DAYTONA BEACH, Fla. (AP) - Even though the 10-year anniversary of Dale Earnhardt's death came two days earlier, there were plenty of people remembering The Intimidator at Daytona International Speedway on Sunday.
Two-time NASCAR champion Tony Stewart wore a black, No. 3 baseball cap. So did most everyone at Richard Childress Racing.
NASCAR officials showed a highlight video of previous Daytona 500s during the pre-race drivers meeting, and the late Earnhardt was prominent in the piece.
Daytona officials had a huge No. 3 painted in the infield grass. On the third lap, Fox television broadcasters observed a moment of silence while fans saluted Earnhardt by holding up three fingers.
``I feel honored and once again undeserving to be here 10 years after that for the anniversary,'' said race winner Trevor Bayne, who was nine years old when Earnhardt died.
His memories of that day, though, are still clear.
``I was at my grandparents' house watching the race when the accident happened. We lived about five miles away from my grandparents. As soon as the race was over, I left my grandparents and went to our house. That's when the announcement was made.
``Our whole family, you know the impact it had on everybody, all teary eyed. I knew the significance Dale Earnhardt had on our sport, what an amazing man he was. It's crazy that we're sitting here 10 years later. It's gone by fast. I remember everything about that. It's crazy.''
RAGAN'S REMORSE: David Ragan was leading the Daytona 500 and seemingly had as good a shot as anyone at winning the race. Then he made a critical mistake.
Ragan slid in front of Trevor Bayne too soon on a restart, got black flagged and penalized. It cost him a chance at his first Sprint Cup victory.
He knew it, too. Ragan slammed his steering wheel three times while on pit road and ended up 14th in the season opener.
``It'll take us a long time to forget this one,'' Ragan said. ``The sooner we can get we can win one, the sooner we can forget it. ... I was a little bit too greedy.''
SUPER FAN: Still relishing the Green Bay Packers' Super Bowl victory, safety Nick Collins brought his family to the Daytona 500 as guests of driver Travis Kvapil, a Wisconsin native.
Collins said their trip to the track was a huge surprise for his son, who is a NASCAR fan.
And it wasn't Collins' first time at the track, either. As a student at nearby Bethune-Cookman, he worked on the cleanup crew one year.
``I did it one year, just trying to make some money,'' Collins said. ``I was a college student at the time, trying to make ends meet, so I was out here cleaning up.''
Collins returned an interception 37 yards for a touchdown in the Packers' 31-25 victory over the Pittsburgh Steelers. He kept the ball and is planning to put it on display at his home - but only after he makes an autograph request that might not go over so well.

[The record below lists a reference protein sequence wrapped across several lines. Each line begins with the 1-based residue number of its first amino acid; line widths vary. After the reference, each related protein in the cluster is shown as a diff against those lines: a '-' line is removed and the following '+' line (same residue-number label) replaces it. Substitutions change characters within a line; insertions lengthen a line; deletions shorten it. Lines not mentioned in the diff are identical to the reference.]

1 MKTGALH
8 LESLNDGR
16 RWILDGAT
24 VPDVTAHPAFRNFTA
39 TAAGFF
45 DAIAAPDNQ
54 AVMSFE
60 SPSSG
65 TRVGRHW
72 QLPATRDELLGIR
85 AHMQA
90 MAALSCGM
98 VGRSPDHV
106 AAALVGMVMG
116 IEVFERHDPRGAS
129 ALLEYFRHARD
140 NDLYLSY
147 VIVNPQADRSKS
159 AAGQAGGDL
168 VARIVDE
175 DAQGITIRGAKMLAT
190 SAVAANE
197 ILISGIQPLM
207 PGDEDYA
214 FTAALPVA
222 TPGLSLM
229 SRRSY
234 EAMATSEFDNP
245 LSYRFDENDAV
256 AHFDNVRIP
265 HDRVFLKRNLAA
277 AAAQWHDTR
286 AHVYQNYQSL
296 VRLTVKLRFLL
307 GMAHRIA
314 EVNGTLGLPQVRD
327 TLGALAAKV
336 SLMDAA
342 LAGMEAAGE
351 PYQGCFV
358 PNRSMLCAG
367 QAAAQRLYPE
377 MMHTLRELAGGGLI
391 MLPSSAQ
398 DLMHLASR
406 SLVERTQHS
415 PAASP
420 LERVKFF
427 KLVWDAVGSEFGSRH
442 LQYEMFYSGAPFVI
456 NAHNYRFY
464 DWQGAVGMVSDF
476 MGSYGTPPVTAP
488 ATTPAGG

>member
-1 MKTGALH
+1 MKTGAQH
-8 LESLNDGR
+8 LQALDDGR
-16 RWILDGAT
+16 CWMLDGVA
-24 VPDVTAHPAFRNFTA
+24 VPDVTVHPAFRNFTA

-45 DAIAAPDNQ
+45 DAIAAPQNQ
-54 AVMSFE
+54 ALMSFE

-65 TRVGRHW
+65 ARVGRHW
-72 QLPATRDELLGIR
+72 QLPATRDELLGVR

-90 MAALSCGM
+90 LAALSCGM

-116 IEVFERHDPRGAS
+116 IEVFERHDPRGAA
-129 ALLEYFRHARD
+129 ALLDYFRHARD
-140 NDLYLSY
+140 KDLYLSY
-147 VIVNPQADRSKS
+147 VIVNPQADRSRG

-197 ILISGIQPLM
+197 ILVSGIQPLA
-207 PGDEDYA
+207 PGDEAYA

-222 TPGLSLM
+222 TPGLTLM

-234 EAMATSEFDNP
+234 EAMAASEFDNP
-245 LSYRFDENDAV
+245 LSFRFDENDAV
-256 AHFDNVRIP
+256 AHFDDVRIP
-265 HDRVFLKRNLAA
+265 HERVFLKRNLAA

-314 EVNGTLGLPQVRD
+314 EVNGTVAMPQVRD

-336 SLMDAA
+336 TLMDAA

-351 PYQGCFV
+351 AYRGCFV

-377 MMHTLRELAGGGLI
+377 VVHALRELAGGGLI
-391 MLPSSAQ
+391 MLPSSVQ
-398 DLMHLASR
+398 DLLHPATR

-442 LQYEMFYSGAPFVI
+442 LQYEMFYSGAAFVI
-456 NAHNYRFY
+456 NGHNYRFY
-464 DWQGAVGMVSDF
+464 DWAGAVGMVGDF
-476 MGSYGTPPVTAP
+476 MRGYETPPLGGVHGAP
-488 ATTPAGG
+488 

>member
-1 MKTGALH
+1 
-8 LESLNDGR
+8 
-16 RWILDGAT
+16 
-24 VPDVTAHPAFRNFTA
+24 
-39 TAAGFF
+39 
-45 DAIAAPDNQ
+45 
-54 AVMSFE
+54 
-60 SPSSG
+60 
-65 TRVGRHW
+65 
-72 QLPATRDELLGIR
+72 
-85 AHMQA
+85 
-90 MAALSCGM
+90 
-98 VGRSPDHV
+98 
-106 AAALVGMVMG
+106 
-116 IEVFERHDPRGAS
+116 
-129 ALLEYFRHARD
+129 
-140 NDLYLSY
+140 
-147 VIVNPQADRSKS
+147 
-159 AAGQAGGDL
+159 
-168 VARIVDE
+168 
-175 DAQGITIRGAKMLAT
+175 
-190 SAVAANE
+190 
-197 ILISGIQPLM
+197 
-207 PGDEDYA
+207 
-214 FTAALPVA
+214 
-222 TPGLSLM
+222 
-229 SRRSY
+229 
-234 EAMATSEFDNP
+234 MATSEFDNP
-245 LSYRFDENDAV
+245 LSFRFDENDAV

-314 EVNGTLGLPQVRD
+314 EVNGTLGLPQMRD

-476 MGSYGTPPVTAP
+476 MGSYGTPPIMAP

``I'm going to try to get Big Ben to sign it for me,'' Collins said.
STAR-STUDDED INFIELD: The Daytona 500 stuck with its southern roots for pre-race festivities, going with country-music stars Brad Paisley, Martina McBride and Dierks Bentley. Paisley performed an infield concert, and McBride sang the national anthem. Bentley also sang before the race.
``I think it goes hand-in-hand, NASCAR and country music, the core value system and the family-first-type atmosphere,'' Paisley said. ``It really does a lot of good for our culture, for America, to have these things that are so ingrained in who we are entertainment wise. I just love everything about it.''
Another singer was at Daytona, but only in a supporting role.
Black Eyed Peas vocalist Fergie was at the track with her husband, actor Josh Duhamel. Duhamel and British actress Rosie Huntington-Whiteley served as grand marshals for the race. They were promoting their upcoming movie, ``Transformers: Dark of the Moon.''
When NASCAR president Mike Helton introduced the stars during the pre-race drivers meeting, he thanked Duhamel for bringing his wife.
NASCAR later announced that McBride will return to Daytona in July to perform a pre-race concert. She also talked about how difficult it was for Christina Aguilera after she messed up the lyrics to the national anthem at the Super Bowl. They performed together at the Grammy Awards last weekend.
``You always want to do your best, and I'm sure that Christina definitely wanted to do her best,'' McBride said. It's a hard thing.''
AP Sports Writer Chris Jenkins contributed to this report.

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